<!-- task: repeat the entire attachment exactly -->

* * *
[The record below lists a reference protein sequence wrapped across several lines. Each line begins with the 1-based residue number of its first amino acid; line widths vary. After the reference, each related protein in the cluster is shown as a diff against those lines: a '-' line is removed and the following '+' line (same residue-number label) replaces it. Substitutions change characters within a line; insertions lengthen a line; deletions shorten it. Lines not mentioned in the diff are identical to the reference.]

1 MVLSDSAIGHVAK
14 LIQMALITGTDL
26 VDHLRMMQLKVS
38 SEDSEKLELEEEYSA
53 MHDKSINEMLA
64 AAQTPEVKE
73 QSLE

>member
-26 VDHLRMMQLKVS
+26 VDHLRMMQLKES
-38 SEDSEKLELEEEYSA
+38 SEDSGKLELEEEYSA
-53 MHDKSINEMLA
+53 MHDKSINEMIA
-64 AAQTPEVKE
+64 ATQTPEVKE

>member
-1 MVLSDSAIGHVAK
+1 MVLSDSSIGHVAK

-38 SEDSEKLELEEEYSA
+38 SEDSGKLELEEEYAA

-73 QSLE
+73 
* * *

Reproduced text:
[The record below lists a reference protein sequence wrapped across several lines. Each line begins with the 1-based residue number of its first amino acid; line widths vary. After the reference, each related protein in the cluster is shown as a diff against those lines: a '-' line is removed and the following '+' line (same residue-number label) replaces it. Substitutions change characters within a line; insertions lengthen a line; deletions shorten it. Lines not mentioned in the diff are identical to the reference.]

1 MVLSDSAIGHVAK
14 LIQMALITGTDL
26 VDHLRMMQLKVS
38 SEDSEKLELEEEYSA
53 MHDKSINEMLA
64 AAQTPEVKE
73 QSLE

>member
-26 VDHLRMMQLKVS
+26 VDHLRMMQLKES
-38 SEDSEKLELEEEYSA
+38 SEDSGKLELEEEYSA
-53 MHDKSINEMLA
+53 MHDKSINEMIA
-64 AAQTPEVKE
+64 ATQTPEVKE

>member
-1 MVLSDSAIGHVAK
+1 MVLSDSSIGHVAK

-38 SEDSEKLELEEEYSA
+38 SEDSGKLELEEEYAA

-73 QSLE
+73 